Advent for Those Living Under State-Sponsored Terror, Week 1

By Bill Mefford

Week 1

Opening Reading:

Advent is the time for followers of Jesus to wait with eager anticipation for the birth of the Messiah. It was during Jesus’ time when his people were in a time of anxiousness, living fearfully from repressive rule, uncertain of their future, yet constantly casting their hope with God. Today, we have sisters and brothers in the United States who are living in fear and uncertainty as well, suffering from a nonresponsive and repressive rule. Like Jesus’ time, immigrants today are living under state-sponsored terror from an administration that is threatening to rip families apart and deport people, some of whom have lived in the US for decades. For many of our immigrant sisters and brothers, the hope of Advent exists only in so far as they know that there are many others who stand in solidarity with them advocating for justice.

What is Temporary Protective Status:

Temporary Protective Status is designated by the Department of Homeland Security and the Department of State and to qualify one must come from a country that has conditions that “temporarily prevent the country’s nationals from returning safely, or, in certain circumstances, where the country is unable to handle the return of its nationals adequately.” Having a TPS designation gives no pathway to citizenship; it simply allows nationals of those countries to live and work in the United States for as long as DHS deems their home countries unsafe to return to.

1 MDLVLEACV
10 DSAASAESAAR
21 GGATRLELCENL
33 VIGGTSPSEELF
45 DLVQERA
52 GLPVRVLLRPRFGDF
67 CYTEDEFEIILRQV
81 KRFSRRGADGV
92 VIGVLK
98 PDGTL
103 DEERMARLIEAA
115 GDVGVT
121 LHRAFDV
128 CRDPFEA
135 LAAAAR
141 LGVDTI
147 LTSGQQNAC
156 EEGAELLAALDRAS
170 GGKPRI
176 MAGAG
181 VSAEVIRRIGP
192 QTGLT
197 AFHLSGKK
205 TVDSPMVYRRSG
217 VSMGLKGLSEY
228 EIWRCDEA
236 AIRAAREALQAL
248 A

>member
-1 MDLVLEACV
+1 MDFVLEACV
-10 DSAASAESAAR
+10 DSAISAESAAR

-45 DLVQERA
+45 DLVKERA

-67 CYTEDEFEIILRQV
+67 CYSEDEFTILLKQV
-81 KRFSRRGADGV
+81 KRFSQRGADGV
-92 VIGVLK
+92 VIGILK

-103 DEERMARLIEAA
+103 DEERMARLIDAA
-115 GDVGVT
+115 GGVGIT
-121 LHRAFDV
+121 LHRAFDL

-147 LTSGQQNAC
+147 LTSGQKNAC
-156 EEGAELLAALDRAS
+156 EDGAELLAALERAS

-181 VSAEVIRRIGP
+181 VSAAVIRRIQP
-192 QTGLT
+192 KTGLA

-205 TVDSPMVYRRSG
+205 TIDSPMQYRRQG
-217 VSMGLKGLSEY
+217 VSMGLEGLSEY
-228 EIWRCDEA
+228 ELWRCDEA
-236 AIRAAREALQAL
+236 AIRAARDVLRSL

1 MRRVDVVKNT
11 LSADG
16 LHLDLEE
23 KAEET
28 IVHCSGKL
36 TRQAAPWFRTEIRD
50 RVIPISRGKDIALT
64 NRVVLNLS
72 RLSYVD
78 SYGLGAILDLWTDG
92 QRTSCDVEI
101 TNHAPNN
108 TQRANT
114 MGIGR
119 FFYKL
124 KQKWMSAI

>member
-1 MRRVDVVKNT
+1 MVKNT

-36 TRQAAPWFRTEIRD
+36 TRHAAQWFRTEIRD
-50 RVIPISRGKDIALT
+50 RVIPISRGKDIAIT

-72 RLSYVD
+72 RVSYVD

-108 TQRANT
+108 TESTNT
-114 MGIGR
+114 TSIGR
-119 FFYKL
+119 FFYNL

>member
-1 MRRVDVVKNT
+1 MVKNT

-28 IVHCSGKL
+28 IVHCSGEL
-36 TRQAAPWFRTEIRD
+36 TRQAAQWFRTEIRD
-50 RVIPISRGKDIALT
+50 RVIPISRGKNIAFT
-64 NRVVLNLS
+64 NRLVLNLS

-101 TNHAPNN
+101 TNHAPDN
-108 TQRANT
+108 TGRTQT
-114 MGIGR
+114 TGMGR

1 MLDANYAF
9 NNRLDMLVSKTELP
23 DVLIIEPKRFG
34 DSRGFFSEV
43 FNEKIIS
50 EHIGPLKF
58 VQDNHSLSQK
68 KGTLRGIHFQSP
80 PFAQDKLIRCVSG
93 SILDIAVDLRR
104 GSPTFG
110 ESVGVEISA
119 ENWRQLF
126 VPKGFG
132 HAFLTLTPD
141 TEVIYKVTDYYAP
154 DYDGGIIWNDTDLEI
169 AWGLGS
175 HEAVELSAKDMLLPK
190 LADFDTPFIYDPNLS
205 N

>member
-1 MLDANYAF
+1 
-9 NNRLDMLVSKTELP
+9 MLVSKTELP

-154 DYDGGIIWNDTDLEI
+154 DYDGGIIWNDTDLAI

Currently, more than 300,000 people from El Salvador, Honduras, and Haiti live in the United States with TPS. They have lived in the United States for an average of 19 years and have high rates of employment. TPS families include nearly 275,000 U.S.-born children. TPS holders are long-time members of our congregations and communities.

TPS holders serve no threat to their communities as they must prove that they have lived continuously in the United States and must undergo an extensive criminal and security background check. TPS holders continue to undergo background checks every six to 18 months and pay substantial fees each time.

If Salvadoran, Honduran, and Haitian workers with TPS were removed from the labor force, the United States would lose $164 billion in gross domestic product (GDP) over the next decade. Furthermore, if TPS holders lost their work authorization, it would result in a $6.9 billion reduction to Social Security and Medicare contributions over a decade.

TPS holders contribute in every way to our communities and congregations.

First Scripture Reading:

The days are coming, says the LORD, 
when I will fulfill the promise
I made to the house of Israel and Judah.
In those days, in that time, 
I will raise up for David a just shoot; 
he shall do what is right and just in the land.
In those days Judah shall be safe
and Jerusalem shall dwell secure; 
this is what they shall call her: 
“The LORD our justice.”

-Jeremiah 33:14-16